While designer Stephanie Schoch dresses the set with a tasteful Matisse print, Matarazzo sets up the master shot and considers the preponderance of women behind the camera: "I think it mellows it out. Less testosterone."
The tasteful Matisse print crashes, and its glass breaks.
The cast assembles for its first blocking run. Five guys will squeeze through a doorway into the makeshift office, then argue about the dead man in the Dumpster and the cops outside. "Y'all are doing really great," Reeder encourages. "It's complicated blocking, but you're doing really great." Yet moments before we roll, the camera's battery dies, and the Matisse print -- now without its glass -- is judged too wrinkly. There's an echo in the audio, so Schoch produces a rug. Finally, production assistant Amanda Glaeser slates the first shot -- our phones are off; our gum is silent -- and Reeder calls action. We film the master, a pan-and-scan, and close-ups. Noting each take for continuity is Lauren Lee, daughter of production manager Lisa Lee and an eighth-grader at Canyon Vista Middle School. Reeder gives notes: "I wanna see a lot more angry!" and "Feel free to step on each other just a little bit." The cast's youngest player, 17-year-old Drew Cauthorn, stumbles on the line, "Why don't you just toddle off to the Dumpster and get it?" Eventually the offending verb is eliminated.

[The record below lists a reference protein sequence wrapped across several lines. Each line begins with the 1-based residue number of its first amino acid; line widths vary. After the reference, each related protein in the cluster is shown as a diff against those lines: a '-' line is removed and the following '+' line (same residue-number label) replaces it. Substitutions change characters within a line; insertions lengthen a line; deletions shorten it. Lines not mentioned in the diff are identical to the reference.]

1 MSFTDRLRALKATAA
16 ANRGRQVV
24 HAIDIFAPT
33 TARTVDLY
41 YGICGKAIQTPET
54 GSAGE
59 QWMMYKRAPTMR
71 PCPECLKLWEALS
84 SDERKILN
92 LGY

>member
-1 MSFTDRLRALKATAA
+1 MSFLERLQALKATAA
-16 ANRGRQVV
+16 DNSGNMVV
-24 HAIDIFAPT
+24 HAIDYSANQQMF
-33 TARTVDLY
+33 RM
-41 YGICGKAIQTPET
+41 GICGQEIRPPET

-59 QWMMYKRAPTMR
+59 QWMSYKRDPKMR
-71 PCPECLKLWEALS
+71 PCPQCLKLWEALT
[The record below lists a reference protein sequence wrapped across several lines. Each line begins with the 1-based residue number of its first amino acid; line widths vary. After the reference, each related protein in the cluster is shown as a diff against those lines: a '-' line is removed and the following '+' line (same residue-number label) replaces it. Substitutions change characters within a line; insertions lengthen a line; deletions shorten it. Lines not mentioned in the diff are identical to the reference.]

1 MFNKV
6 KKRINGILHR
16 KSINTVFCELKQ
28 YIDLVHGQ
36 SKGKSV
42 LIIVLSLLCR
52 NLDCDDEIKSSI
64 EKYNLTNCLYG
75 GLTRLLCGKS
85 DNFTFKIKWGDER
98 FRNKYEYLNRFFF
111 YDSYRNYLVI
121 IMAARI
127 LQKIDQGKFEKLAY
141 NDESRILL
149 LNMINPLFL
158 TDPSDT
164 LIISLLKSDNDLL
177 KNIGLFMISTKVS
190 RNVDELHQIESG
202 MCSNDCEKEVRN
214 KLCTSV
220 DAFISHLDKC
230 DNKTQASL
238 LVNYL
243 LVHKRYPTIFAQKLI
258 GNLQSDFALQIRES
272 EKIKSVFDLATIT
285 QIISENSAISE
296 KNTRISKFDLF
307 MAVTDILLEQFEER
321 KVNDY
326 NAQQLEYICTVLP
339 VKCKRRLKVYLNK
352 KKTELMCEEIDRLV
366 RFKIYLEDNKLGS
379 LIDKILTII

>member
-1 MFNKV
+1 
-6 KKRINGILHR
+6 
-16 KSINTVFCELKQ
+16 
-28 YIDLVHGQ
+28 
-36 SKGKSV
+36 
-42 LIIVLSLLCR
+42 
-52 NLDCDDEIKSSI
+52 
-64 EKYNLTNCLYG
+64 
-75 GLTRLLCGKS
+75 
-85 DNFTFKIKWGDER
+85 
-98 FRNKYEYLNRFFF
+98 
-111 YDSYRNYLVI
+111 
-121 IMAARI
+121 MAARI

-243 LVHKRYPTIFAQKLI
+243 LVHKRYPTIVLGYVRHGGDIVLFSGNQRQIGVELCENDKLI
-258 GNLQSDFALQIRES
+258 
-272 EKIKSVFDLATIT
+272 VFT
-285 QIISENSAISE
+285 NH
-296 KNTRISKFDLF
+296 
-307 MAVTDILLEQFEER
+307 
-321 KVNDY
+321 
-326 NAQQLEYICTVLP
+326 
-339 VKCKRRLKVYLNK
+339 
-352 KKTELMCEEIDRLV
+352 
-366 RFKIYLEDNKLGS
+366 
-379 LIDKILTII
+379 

It's break time, and the crew makes gentle sport of my sack lunch. Lisa Lee brings giant bags of Taco Bell, and Cauthorn is locked in the conference room with co-star Josh McVaney to prepare for scene No. 32. Outside there is spirited debate about Wal-Mart, where Reeder purchased necessities for the shoot. "If Bob and Ethel's Grocery was open at 4:30 in the morning, I'd have gone there," she shrugs. Efforts are made to secure a guy named Frank for the bit role of "redneck client."